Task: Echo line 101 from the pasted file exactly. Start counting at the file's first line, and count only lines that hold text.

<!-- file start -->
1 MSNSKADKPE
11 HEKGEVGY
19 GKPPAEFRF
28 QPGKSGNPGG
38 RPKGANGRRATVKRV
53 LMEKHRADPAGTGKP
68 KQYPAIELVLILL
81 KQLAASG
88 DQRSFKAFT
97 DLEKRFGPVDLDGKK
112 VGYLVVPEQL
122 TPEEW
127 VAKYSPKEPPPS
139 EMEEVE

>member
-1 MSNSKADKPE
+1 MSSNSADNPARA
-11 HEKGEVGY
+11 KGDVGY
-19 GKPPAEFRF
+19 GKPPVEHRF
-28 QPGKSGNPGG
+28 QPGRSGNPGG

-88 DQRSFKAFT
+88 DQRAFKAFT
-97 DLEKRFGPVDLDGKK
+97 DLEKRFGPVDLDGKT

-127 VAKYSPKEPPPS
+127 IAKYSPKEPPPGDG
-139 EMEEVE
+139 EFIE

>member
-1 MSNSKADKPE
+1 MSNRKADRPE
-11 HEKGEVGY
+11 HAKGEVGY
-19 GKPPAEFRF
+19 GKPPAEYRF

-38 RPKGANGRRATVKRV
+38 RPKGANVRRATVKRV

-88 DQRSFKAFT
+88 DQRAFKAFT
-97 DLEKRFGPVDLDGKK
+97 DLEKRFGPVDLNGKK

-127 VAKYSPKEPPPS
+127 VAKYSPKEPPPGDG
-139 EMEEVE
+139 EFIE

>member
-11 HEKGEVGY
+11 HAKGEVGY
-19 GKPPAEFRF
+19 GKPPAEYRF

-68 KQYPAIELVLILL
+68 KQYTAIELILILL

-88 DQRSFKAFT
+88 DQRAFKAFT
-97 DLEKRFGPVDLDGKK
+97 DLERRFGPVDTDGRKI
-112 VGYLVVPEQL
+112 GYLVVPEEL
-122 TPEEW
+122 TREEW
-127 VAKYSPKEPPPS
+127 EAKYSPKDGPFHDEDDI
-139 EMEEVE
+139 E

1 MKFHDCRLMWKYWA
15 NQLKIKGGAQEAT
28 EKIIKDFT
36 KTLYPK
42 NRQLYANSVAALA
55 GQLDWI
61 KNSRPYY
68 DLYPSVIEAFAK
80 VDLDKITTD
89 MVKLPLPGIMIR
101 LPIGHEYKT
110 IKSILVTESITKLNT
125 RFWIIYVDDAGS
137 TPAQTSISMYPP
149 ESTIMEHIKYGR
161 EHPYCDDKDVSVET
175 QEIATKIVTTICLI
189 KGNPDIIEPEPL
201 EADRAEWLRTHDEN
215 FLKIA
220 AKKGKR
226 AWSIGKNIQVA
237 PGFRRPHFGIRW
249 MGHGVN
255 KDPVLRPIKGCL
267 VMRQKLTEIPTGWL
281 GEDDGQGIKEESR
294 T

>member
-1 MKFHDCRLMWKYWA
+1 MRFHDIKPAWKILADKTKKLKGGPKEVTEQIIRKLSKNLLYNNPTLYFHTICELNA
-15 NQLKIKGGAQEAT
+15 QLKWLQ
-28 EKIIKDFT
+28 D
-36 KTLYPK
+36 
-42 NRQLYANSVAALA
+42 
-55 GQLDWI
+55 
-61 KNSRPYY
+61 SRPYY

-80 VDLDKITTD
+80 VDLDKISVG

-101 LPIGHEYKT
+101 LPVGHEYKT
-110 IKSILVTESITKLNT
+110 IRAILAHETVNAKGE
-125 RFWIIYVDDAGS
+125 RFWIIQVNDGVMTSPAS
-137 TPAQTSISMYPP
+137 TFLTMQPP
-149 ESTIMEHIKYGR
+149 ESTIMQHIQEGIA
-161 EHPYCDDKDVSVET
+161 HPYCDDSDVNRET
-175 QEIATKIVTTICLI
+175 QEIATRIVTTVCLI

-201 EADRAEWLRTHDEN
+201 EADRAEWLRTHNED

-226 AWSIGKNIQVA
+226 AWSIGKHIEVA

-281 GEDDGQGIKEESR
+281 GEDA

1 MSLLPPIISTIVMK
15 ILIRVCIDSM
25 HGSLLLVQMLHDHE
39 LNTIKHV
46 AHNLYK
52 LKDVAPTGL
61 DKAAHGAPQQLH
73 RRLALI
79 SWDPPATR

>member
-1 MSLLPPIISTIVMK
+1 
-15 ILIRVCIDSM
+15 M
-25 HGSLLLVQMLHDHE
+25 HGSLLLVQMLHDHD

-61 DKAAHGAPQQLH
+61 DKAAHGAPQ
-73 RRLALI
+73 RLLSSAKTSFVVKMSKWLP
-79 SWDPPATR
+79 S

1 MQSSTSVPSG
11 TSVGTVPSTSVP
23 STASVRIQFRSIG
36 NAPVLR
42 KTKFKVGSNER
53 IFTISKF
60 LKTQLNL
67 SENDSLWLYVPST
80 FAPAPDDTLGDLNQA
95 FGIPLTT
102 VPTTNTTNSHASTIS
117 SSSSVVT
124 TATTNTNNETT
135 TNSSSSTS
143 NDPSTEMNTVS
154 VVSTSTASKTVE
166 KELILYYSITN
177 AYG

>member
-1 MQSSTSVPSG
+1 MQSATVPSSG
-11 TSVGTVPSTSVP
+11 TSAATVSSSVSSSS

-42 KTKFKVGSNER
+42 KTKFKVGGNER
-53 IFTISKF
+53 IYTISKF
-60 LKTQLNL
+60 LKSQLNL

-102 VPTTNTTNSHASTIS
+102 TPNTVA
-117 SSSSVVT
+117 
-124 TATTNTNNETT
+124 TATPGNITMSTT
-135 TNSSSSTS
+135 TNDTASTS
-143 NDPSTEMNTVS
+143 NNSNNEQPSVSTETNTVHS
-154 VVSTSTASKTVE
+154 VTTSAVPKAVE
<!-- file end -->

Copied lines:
-28 EKIIKDFT